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A person heals when his or her physical condition improves. This word is similar to the verb phrase, "get better."

  • Your body needs time to heal if you get sick. (Your body needs time to get better.*)
  • He’s still healing after a bad accident.
  • Bob needs to see a doctor because the sore on his leg still hasn’t healed. (It hasn’t gotten better.)
  • Cough drops soothe and heal a sore throat.
  • She’s still healing in the wake of a bad breakup. (The word "heal" can be used for emotional or mental recovery from the end of a relationship.)
  • How do you heal a broken heart?
  • Following the end of the civil war, it took many years for the nation to heal.
  • A faith healer is a religious person who can heal people of their illnesses simply by touching their bodies.

His body needs time to heal.

The word "healing" can be used as an adjective or as a noun.

  • Some people who bought the healing crystals were fooled into believing the crystals could deliver relief from pain.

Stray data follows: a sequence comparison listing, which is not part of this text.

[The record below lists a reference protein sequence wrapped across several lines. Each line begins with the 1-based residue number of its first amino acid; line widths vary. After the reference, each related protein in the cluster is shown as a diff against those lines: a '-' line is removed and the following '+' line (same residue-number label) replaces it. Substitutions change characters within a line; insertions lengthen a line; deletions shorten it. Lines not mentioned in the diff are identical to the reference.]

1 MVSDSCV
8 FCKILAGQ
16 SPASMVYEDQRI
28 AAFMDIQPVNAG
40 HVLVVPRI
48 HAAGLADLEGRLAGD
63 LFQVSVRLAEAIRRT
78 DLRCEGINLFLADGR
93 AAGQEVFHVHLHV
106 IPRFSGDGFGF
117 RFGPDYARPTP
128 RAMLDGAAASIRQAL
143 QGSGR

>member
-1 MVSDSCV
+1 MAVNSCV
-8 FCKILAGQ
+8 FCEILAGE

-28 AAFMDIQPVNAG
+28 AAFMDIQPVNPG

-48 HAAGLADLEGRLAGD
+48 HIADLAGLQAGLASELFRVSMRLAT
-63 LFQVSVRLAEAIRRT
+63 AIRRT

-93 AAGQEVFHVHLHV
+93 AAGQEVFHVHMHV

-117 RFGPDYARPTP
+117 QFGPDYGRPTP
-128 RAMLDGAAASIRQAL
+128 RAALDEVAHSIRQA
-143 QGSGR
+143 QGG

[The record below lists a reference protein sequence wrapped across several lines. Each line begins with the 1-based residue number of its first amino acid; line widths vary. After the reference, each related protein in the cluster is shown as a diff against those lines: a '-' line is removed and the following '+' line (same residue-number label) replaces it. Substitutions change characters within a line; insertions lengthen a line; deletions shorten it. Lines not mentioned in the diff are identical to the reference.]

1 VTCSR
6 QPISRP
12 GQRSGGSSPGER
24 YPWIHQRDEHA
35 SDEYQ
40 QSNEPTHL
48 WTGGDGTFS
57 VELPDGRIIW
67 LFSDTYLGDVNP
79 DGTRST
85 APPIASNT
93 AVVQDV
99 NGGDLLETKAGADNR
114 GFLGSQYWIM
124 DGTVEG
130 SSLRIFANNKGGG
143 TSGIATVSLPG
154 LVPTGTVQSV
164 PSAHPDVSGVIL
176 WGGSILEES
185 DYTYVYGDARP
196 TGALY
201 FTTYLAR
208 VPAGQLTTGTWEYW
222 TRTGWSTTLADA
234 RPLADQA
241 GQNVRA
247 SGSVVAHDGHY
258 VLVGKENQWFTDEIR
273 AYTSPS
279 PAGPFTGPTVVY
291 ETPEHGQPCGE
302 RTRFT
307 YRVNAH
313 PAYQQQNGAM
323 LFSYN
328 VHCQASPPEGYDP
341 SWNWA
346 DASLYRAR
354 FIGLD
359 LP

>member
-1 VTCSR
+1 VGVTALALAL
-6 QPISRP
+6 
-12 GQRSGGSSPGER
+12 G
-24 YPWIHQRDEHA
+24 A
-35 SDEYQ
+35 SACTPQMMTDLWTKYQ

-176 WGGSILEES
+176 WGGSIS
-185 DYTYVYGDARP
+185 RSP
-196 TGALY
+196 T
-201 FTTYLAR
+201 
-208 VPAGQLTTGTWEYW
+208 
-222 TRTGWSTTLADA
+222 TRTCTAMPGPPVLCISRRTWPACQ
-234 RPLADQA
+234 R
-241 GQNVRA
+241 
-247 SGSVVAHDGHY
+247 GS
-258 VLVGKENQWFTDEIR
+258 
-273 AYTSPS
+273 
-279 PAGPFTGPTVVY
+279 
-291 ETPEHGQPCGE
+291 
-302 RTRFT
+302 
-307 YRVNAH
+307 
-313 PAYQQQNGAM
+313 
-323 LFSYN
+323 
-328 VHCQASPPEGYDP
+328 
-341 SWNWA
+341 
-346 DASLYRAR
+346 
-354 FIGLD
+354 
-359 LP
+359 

• The healing waters at the spa provided relief from arthritis.
  • Scientists and doctors are skeptical of faith healing.
  • Healing takes time. (In this sentence, "healing" is a gerund.)

*Note: Some people use "get better" instead of "heal." If you choose to use "get better" instead of "heal," this verb phrase is used without an object.

  • My arm is getting better. (okay)
  • The doctor is getting better my arm. (Incorrect!)
  • The medicine healed my illness. (okay)
  • The medicine got better my illnes. (Incorrect!)

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December 8, 2014



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